Senator Joe Manchin Announces He Will Be Voting Against Dems' Prized H.R. 1 Bill


It might be time to call the Democrats’  election overhaul bill “H.R. Done” instead of “H.R. 1” now that Democratic Sen. Joe Manchin of West Virginia has said he will not support it.

In a tied Senate where Democrats need all 50 of their party’s senators to vote the party’s way, Manchin’s actions make it unlikely that even using procedural gimmicks can save the proposal, which passed the Democrat-controlled House 220-210.

The bill requires states to offer mail-in ballots, at least 15 days of early voting and same-day voter registration. The bill also would put independent commissions in charge of drawing district lines, according to The Hill.

Manchin explained his reasoning in a commentary piece published Sunday in the Charleston Gazette-Mail.

“The right to vote is fundamental to our American democracy and protecting that right should not be about party or politics. Least of all, protecting this right, which is a value I share, should never be done in a partisan manner,” he wrote.

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“Today’s debate about how to best protect our right to vote and to hold elections, however, is not about finding common ground, but seeking partisan advantage,” he wrote, adding that “partisan policymaking won’t instill confidence in our democracy — it will destroy it.”

“As such, congressional action on federal voting rights legislation must be the result of both Democrats and Republicans coming together to find a pathway forward or we risk further dividing and destroying the republic we swore to protect and defend as elected officials,” he wrote, noting that not one Republican has supported the bill Democrats have dubbed the “For the People Act.”

Manchin said he will not kill off the Senate’s filibuster to pass a partisan election bill.

He wrote that “some Democrats have again proposed eliminating the Senate filibuster rule in order to pass the For the People Act with only Democratic support. They’ve attempted to demonize the filibuster and conveniently ignore how it has been critical to protecting the rights of Democrats in the past.”

Is this bill really a Democratic power grab?

“It has been said by much wiser people than me that absolute power corrupts absolutely. Well, what I’ve seen during my time in Washington is that every party in power will always want to exercise absolute power, absolutely. Our founders were wise to see the temptation of absolute power and built in specific checks and balances to force compromise that serves to preserve our fragile democracy. The Senate, its processes and rules, have evolved over time to make absolute power difficult while still delivering solutions to the issues facing our country and I believe that’s the Senate’s best quality,” he wrote.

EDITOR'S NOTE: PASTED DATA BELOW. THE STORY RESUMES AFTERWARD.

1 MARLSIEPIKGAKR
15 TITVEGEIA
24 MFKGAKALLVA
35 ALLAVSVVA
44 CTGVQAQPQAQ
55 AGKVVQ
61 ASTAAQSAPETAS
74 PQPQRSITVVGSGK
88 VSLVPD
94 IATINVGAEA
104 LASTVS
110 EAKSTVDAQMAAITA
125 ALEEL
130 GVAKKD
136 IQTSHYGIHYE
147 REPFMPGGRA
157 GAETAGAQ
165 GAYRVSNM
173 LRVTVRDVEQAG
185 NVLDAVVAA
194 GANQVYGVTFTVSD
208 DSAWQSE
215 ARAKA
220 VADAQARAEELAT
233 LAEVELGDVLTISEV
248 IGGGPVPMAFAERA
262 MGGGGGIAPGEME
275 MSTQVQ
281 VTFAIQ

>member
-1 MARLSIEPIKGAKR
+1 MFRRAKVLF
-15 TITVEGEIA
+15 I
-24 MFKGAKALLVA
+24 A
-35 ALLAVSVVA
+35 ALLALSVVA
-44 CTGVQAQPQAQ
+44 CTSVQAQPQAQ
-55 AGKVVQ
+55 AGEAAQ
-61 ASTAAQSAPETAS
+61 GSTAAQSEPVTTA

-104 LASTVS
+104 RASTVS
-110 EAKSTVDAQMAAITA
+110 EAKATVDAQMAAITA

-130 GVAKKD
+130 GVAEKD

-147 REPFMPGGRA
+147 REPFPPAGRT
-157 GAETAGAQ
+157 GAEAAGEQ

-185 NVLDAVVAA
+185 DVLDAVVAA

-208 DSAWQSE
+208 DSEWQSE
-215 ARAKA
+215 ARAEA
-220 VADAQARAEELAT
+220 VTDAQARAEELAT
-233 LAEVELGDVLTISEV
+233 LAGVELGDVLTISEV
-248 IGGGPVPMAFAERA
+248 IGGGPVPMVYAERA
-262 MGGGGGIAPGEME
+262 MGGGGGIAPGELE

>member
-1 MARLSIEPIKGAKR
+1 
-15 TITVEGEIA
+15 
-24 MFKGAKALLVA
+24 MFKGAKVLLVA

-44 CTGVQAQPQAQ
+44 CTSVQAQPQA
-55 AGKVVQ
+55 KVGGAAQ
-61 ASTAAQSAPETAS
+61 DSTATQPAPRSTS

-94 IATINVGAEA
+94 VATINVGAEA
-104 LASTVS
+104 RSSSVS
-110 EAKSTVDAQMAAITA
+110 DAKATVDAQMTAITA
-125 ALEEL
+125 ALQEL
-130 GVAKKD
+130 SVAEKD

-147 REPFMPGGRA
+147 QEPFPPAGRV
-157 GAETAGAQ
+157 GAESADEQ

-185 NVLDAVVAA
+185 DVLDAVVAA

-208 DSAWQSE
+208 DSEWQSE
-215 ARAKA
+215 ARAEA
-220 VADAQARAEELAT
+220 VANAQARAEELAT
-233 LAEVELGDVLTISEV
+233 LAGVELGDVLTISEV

After noting his support for the John Lewis Voting Rights Advancement Act, which has some GOP support, Manchin wrote, “some in my party have argued that now is the time to discard such bipartisan voting reforms and embrace election reforms and policies solely supported by one party. Respectfully, I do not agree.”

“I believe that partisan voting legislation will destroy the already weakening binds of our democracy, and for that reason, I will vote against the For the People Act,” he wrote.

Handing Democrats a firm rejection of their efforts to use their current ability to ram home legislation that requires a simple majority vote, he added, “Furthermore, I will not vote to weaken or eliminate the filibuster.”

“American democracy is something special, it is bigger than one party, or the tweet-filled partisan attack politics of the moment. It is my sincere hope that all of us, especially those who are privileged to serve, remember our responsibility to do more to unite this country before it is too late,” Manchin wrote.

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Liberals on Twitter erupted after Manchin took his stand.

Manchin re-stated his opposition to the bill during an appearance on “Fox News Sunday.”

“It’s the wrong piece of legislation to bring our country together and unite our country, and I’m not supporting that because I think it would divide us more. I don’t want to be in a country that’s divided any further,” Manchin said, according to Fox News.

This article appeared originally on The Western Journal.

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